Well, if you really want to talk turkey about the major differences in cultural mores…
Japanese kids shows have no problem with child endangerment, whatsoever. While the fight with Yamcha certainly isn’t as intense as the trials of flesh that Gon and Killua endure throughout HUNTER X HUNTER (which has 20 odd years of additional escalation, mind you), this episode still largely focuses on a grown-up man straight-up thrashing a little kid around the desert. It’s taken to such an excessive degree, there’s some brutal dark humor to it - - like an especially brutal Tom & Jerry slapstick routine.
The other half of that ol’ mores coin is lewd humor, of course. These J-kids-shows find an infinite amount of humor in panties. I guess it should’ve been obvious all along, but since I’ve always come at this franchise through the lens of DBZ, I never thought Bulma Briefs was this close to Little Annie Fanny in wordplay and intent. I mean, she’s actually going fishing with her underwear in this one. That’s… ribald.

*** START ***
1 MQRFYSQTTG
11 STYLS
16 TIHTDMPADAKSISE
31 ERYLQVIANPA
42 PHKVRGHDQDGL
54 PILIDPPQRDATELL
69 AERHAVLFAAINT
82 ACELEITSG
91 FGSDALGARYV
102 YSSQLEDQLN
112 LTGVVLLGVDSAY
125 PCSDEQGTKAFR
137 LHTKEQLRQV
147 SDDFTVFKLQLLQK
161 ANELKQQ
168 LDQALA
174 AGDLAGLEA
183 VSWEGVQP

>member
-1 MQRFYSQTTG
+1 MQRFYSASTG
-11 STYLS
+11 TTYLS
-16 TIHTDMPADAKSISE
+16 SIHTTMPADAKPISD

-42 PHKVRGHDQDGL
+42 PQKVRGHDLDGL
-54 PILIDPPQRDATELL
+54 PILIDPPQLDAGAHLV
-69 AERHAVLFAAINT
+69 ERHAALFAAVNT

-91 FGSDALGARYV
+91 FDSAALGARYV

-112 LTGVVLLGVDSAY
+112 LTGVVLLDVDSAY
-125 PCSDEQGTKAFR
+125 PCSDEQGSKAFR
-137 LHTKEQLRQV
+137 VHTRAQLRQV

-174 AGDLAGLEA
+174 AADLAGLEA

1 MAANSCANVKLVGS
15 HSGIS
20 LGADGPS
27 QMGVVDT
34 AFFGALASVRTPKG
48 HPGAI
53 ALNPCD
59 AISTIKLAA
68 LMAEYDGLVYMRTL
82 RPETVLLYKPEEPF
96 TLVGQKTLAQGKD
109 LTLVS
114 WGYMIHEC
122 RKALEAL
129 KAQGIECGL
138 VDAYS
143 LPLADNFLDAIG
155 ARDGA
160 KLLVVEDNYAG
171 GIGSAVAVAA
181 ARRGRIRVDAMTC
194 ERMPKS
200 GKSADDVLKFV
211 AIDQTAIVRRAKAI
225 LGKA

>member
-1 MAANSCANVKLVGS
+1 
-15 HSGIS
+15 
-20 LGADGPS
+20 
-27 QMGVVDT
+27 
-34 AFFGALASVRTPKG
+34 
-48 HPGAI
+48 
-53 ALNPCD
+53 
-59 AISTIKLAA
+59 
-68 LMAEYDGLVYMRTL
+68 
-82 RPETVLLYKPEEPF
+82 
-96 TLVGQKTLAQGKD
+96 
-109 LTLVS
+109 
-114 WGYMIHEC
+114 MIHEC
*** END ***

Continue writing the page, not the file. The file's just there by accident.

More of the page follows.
I read the first volume of the manga, way back, so it’s funny to see them rearranging the chronology of events. As I recall, Goku and Bulma encountered Yamcha almost immediately in the comic - - well before they met Master Roshi or ran afoul of Emperor Pilaf. My guess is that, in the interests of pacing, the animation crew felt it’d hook audiences faster if they threw the hero against a real villain, right away, and established some stakes; as opposed to showing him go through some misunderstandings with a roguish n’er-do-well who eventually joins him.
It’s also odd seeing Puar have such an important role at this point. She ends up being kind-of… vestigial by the time DBZ rolls on. From distinctive antagonist to background filler.
Watch "Yamcha, The Strong Yet Cruel Desert Bandit" and decide for yourself, then read my comments on the previous episode.